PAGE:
IP – Patents vs. Brands
There is a vast range of intellectual property that comprises the strategic asset base of any company. In appraising the opportunities of early stage tech start-ups, I’ve witnessed a significant gap between the thinking of government agencies and large corporations vs. the thinking of entrepreneurs and angel investors.
The big institutional thinking is that patents matter. Indeed they do. One patent I’m extremely proud of is one I have actually co-authored. It addresses critical security exposures in real-time (voice and video) communications channels and seeks to prevent them from becoming covert channels for malicious data transmissions. It’s really quite important stuff and the cover page makes a really cool wall plaque. The problem however, is that it took six years to get final approval. It’s still relevant but the business to drive it ran out of steam, and cash, and the team has moved on to greener pastures.
I personally think that being first and fast to market always matters more for the start-up. Yes, I used the word “always”. I would really appreciate if anybody could show me a start-up that succeeded because of a patent. Patents usually require a great deal of precision to be approved quickly. Specific design elements are common quick turn-around patents.
Do patents really make a difference though? A completely different approach to intellectual property is the real economic value created in a brand. Yes, a brand is intellectual property. Trade names, trade marks and trade secrets are all protected property. However, brands have even better protection in the perceptions that clients and customers hold towards the brand. Analysts have attempted to value brands by looking at the incremental value a company earns in revenues beyond the generic value of their offerings. Google, Facebook, Apple, IBM, McDonalds and Target are all up there. However, these are all big companies so they are not best case examples to argue that a start-up brand might be far more important IP than it’s patents. Yet that is my precise conjecture here.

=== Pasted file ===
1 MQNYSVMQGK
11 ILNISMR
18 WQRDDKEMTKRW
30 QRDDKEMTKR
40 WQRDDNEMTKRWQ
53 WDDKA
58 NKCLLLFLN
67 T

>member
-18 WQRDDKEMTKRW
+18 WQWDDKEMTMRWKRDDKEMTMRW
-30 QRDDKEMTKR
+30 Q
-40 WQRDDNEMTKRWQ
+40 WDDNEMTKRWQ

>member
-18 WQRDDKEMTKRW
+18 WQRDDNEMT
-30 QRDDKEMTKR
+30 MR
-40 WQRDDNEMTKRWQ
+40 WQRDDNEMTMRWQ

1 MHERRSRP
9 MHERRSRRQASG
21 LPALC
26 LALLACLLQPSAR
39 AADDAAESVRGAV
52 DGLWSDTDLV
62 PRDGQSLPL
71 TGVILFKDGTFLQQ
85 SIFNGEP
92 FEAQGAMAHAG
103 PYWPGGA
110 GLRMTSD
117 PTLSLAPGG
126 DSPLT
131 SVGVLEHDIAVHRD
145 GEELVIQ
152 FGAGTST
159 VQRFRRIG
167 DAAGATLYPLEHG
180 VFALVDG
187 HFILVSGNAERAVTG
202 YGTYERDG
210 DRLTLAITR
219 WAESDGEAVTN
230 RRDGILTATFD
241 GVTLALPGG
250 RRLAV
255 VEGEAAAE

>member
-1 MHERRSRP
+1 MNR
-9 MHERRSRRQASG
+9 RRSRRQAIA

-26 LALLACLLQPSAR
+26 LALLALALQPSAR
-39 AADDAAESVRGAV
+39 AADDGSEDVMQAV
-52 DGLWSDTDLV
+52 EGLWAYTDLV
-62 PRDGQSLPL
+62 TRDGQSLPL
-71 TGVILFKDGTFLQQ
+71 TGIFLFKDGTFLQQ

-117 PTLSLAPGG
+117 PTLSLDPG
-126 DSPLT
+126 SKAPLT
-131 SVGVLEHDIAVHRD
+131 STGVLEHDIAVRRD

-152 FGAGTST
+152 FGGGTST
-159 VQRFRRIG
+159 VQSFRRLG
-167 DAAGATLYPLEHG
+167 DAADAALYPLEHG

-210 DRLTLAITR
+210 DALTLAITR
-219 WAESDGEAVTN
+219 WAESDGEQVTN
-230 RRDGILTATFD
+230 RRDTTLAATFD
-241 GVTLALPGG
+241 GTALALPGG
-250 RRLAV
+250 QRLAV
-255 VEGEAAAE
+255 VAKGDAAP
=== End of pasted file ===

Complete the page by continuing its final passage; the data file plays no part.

I believe that “brands” carry far greater value for an early stage company over patents. I think this is true for technology plays as much as it is for consumer products. Would you rather patent your micro-brew formulation, disclose the recipe and hope nobody gets close to it or would you rather have the brand associated with the formulation. If you develop an anti-cancer formulation, the chemistry will be quite different than the beer (but I would love a cancer curing beer and if anybody is working on one please submit your business plan!)
Isn’t there a case for the cancer treatment? Yes, it should be patented. In fact, it’s a must, but by publishing your formula there’s a road map for others to follow and for the start-up, the big companies can leverage this base of science and it’s disclosure to beat you to critical refinements and often, to the finish line.
In subsequent posts I’ll itemize the five critical situations that mandate a patent but even saying patents are absolutely essential in these situations, I’m not suggesting that they’re as valuable as the brand!